Renegotiating the Gender Contract
According to a recent article in the New York Times, the single mothers of South Korea are beginning to mount a battle to reclaim not only their rights but also their identities. The social stigma surrounding unwed motherhood in South Korea is particularly fierce. According to the report, in 2007, 1.6 percent of babies were born out of wedlock and of those 1.6 percent 70 percent are given up for adoption. However, nearly 96 percent of the single women who are impregnated chose to have an abortion. The percentage of women who chose to either terminate the pregnancy or give their child up for adoption is startlingly high in comparison to United States figures where in the same year 40 percent of babies born were born into single parent homes and only 1 percent of these were given up for adoption. Yet these figures remain high in the face of South Korea’s declining birthrate as unwed mothers risk a life of “poverty and disgrace” in Korean culture. One observer explains, “Once you become an unwed mom, you’re branded as immoral and a failure. People treat you as if you had committed a crime. You fall to the bottom rung of society.” Women are often cut out of their families completely because of the shame it is supposed that they have brought on their house. Even the South Korean government’s recent attempts at social programs to help women are stymied by the fear of coming forward and subsequently facing eviction and job loss. In the face of such adversity, single mothers in South Korea are approaching their breaking point claiming, “Culture is not an excuse to abuse human rights.” A movement is growing in the region, spawning groups such as the “Korean Unwed Mothers Support Network,” and “Truth and Reconciliation for the Adoption Community of Korea.”
It is helpful to view the challenges facing unwed mothers through the lens of the gender contract as does Amalia Sa’ar in the article, “Low-Income ‘Single Moms’ in Israel: Redefining the Gender Contract.” In this way the focus becomes less the overt denial of rights and more how a society is able to coerce women out of the right to raise their own children. Amalia Sa’ar explains that while in Israel one-parent motherhood is a much more ambivalent social identity, the fact remains that as a result of the normative gender contract in which the male is viewed as the “bread-winner” and the female the “caretaker,” women limit their ambitions to those compatible with family demands and accordingly have low expectations of employer, state and other support. Sa’ar found that, in terms of empowerment, for single mothers in Israel being embedded in kin networks is often more important than the presence of the father in the household. Historically, single motherhood as been examined as a the, “collapse of an imagined good or social order.” Particularly focusing on low-income unwed mothers, Sa’ar found the women were often accustomed to the instability of life and the necessity to become a “bread-winner” themselves prior to becoming single mothers and accordingly the aura of failed femininity emanates more from social class than marital status.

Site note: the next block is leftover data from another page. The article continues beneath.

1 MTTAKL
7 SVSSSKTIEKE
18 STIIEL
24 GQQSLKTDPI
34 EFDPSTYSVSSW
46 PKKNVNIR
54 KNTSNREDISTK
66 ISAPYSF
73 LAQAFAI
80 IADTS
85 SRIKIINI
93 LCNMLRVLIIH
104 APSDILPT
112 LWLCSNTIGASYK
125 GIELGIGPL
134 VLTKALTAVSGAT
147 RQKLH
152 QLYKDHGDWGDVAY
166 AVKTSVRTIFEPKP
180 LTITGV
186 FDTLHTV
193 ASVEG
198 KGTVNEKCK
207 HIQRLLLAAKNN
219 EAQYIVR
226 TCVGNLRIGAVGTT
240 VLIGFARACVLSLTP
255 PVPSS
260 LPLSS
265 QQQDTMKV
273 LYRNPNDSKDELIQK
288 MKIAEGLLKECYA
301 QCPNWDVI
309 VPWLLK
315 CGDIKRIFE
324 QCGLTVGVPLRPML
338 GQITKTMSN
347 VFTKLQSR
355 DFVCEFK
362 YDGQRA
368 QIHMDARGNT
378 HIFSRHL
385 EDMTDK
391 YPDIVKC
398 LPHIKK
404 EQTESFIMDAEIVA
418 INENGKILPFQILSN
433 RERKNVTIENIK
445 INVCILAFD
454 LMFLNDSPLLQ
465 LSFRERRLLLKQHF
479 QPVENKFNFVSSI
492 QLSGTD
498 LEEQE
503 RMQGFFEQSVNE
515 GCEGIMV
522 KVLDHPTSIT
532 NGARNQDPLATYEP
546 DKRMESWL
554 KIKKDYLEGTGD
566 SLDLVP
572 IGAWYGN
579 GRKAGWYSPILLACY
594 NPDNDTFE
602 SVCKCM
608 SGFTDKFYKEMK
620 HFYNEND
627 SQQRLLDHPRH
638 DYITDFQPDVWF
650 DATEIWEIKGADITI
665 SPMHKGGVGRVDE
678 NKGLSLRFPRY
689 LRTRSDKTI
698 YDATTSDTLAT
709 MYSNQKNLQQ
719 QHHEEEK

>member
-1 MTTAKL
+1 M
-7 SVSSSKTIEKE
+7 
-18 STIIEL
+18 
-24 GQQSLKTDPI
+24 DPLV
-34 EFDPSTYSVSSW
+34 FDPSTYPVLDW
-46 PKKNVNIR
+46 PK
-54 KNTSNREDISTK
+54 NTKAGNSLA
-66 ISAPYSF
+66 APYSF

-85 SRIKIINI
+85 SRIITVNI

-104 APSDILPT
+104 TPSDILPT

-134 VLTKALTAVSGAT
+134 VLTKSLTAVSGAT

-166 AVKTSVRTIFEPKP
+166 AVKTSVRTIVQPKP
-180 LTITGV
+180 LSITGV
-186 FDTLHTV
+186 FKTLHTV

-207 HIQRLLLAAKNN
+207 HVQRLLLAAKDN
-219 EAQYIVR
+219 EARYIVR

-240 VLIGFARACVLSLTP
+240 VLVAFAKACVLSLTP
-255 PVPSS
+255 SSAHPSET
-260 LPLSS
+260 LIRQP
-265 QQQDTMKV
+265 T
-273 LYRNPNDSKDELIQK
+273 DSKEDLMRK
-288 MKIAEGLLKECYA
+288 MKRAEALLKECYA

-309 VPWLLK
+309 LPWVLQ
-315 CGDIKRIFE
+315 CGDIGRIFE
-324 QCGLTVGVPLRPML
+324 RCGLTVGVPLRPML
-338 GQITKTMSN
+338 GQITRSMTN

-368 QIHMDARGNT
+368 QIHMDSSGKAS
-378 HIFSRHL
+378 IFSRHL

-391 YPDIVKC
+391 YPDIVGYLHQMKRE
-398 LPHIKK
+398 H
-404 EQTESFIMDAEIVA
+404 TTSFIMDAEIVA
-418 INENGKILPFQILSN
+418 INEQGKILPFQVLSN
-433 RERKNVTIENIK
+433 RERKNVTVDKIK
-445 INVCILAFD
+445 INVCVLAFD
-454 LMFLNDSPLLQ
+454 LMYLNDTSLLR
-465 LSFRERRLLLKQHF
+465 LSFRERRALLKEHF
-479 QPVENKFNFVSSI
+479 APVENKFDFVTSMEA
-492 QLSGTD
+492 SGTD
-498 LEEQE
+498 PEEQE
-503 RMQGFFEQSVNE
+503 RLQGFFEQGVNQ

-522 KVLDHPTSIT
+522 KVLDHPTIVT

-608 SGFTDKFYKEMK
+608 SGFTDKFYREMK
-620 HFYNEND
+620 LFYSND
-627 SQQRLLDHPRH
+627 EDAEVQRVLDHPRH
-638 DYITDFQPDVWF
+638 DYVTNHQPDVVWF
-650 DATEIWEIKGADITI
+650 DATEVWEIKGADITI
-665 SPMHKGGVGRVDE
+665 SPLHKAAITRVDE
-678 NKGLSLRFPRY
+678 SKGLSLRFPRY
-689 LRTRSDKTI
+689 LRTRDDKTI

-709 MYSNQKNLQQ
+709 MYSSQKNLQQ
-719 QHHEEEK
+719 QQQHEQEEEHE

Despite the social and economic pressures of single motherhood Sa’ar argues that women still search for intimacy as part of their “normative feminine subjectivity” rather than for the support, which they, in Israel, are able to attain through kin networks. She attributes this quest for the ideal type relationship as a larger desire for a perceived middle class status. Sa’ar explains, “The process of adopting and crystallizing the social identity of ‘one-parent mothers’ entails a dialectic engagement, whereby low-income women retain but reformulate the gender contract as a dominant schema of their feminine subjectivity.” Empowerment through subjectivity becomes the delicate course single mothers attempt to chart and as deeply ingrained as the gender contract is it is also an increasingly versatile, open to cultural adaptation in which single motherhood becomes a symbolic motherhood. Single mothers, particularly those with low-incomes, are on the same journey in various parts of the world. They are attempting to reclaim their rights by reclaiming their gender identity and therefore their place in society. It may still be a long journey for the women in South Korea as they tackle the persistent nature of patriarchy but if a lesson is to be taken from Sa’ar’s it is to be unwavering in their confidence in their own legitimacy in society and recognition of their rights will follow.